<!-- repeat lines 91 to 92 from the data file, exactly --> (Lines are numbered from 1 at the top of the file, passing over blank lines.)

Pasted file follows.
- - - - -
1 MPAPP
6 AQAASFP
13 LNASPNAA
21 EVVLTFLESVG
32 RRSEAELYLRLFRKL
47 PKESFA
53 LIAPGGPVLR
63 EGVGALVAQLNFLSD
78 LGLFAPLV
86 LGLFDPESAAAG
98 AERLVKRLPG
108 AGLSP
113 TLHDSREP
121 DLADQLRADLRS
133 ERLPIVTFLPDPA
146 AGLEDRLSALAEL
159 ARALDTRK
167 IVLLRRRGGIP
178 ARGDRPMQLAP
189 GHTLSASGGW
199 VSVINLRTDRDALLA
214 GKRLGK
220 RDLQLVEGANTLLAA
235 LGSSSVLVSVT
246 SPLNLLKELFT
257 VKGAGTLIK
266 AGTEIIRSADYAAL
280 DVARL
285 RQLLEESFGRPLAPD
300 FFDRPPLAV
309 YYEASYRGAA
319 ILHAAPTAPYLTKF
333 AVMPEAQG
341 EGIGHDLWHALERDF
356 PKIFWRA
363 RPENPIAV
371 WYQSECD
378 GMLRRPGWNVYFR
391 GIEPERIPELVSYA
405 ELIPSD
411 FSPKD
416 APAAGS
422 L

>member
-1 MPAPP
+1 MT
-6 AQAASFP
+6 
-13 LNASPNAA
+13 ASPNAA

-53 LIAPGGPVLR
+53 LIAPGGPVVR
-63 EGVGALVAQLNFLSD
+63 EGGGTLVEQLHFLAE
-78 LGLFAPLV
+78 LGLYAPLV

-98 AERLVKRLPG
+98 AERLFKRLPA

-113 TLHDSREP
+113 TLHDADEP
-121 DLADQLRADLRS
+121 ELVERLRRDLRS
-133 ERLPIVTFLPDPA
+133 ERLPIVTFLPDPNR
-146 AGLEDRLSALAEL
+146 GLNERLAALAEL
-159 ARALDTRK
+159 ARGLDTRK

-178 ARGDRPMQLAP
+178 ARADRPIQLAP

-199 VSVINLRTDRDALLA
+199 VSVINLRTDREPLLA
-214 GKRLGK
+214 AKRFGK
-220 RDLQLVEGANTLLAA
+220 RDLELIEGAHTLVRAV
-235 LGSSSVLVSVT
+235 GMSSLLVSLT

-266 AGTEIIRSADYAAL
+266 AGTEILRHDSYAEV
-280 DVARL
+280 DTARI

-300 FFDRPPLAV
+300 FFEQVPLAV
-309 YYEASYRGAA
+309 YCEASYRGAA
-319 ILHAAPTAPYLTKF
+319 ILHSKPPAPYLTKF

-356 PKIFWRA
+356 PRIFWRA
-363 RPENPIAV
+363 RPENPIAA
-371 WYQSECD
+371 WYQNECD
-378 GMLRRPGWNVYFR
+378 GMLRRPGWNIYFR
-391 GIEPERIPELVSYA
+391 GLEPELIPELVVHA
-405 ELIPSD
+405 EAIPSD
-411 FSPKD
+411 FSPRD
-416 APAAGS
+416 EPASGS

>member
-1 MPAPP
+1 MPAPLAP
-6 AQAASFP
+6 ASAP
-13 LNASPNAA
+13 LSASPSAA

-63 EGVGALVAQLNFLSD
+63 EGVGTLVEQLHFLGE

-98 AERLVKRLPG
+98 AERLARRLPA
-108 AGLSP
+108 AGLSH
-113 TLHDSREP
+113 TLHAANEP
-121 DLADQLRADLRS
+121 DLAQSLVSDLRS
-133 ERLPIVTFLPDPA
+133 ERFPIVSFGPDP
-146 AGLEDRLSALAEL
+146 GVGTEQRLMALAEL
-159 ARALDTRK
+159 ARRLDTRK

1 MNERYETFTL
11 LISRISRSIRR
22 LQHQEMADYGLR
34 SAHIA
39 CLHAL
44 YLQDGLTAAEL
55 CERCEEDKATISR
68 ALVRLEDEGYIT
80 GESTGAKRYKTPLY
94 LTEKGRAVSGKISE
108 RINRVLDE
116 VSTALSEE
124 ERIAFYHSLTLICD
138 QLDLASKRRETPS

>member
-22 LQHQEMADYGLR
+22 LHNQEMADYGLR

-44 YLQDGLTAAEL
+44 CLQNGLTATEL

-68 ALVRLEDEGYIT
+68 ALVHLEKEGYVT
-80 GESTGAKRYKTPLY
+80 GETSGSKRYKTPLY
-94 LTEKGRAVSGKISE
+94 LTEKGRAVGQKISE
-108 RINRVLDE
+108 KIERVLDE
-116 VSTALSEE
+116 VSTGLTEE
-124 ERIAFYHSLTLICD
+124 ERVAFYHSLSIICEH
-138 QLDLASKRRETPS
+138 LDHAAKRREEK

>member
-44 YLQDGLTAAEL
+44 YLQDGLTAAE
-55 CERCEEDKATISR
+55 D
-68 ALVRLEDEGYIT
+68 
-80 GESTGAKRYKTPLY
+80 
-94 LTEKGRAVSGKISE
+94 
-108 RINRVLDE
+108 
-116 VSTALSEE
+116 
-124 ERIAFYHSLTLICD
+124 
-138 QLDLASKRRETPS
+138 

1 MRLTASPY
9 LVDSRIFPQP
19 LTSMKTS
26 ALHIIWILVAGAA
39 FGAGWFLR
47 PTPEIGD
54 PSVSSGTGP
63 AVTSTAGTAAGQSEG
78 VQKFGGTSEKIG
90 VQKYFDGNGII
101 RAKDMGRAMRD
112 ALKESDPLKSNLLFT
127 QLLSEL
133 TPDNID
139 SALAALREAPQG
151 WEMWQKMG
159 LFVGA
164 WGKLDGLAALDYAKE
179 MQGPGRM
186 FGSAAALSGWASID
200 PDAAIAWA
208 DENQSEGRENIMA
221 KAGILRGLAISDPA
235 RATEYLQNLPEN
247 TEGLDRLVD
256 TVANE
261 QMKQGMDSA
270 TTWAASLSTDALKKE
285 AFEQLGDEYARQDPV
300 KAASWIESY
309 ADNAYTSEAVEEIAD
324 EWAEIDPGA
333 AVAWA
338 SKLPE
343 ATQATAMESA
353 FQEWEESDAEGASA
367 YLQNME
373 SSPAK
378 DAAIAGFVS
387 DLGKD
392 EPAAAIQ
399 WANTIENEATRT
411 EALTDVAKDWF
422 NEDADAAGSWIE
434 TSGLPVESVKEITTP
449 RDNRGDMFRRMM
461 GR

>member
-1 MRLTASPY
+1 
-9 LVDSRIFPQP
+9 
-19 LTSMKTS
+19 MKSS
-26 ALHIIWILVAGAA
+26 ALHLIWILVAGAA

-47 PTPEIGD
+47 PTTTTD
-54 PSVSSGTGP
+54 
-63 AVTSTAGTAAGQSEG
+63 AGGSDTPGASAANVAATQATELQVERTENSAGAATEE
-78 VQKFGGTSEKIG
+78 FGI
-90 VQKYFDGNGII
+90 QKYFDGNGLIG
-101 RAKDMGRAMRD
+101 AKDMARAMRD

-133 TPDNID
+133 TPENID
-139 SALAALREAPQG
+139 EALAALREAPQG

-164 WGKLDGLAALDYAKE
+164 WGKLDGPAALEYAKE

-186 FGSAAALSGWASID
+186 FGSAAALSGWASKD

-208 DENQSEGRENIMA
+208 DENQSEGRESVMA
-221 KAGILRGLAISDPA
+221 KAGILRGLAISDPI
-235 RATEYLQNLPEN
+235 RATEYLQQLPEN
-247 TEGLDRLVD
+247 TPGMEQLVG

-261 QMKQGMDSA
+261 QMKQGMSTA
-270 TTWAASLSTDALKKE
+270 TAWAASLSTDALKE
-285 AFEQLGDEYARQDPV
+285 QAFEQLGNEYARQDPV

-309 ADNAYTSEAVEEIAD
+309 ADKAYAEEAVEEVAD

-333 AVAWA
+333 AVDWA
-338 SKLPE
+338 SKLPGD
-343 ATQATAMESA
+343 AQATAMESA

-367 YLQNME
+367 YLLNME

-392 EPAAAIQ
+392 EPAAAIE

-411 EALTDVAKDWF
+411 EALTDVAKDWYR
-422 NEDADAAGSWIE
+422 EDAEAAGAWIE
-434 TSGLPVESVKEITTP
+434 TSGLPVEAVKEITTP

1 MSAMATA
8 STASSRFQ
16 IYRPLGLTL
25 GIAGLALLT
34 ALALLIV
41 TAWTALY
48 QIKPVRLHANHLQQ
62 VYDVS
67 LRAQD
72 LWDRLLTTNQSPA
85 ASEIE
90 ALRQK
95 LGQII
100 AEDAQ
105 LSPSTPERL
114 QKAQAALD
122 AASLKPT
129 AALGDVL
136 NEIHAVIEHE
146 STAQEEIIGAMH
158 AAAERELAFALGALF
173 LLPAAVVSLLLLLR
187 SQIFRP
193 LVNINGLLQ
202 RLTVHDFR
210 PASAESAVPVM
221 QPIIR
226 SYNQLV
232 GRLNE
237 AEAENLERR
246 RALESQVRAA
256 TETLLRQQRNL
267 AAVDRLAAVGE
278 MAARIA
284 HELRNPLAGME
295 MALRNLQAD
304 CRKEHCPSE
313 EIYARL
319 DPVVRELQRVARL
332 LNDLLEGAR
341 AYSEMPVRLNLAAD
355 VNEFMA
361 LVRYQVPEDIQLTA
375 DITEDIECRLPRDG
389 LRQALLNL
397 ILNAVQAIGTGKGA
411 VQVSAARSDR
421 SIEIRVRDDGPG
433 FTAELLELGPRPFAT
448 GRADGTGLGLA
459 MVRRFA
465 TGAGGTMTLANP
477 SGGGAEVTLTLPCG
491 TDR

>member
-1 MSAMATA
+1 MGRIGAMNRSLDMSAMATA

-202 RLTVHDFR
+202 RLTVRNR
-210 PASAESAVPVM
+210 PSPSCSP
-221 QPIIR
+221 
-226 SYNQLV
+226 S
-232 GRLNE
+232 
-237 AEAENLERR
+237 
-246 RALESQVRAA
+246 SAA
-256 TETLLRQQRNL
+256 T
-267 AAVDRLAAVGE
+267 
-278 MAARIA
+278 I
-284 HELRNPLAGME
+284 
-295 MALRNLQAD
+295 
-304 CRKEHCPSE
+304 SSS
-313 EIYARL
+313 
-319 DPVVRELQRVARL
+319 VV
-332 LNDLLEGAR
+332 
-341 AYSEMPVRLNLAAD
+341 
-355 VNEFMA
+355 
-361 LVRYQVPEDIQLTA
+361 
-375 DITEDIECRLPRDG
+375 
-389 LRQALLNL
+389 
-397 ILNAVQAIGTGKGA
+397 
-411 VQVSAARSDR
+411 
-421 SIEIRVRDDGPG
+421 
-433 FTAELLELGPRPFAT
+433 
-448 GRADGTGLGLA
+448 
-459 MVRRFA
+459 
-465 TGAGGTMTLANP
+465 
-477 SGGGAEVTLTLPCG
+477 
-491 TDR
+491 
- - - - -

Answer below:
-363 RPENPIAV
+363 RPENPIAA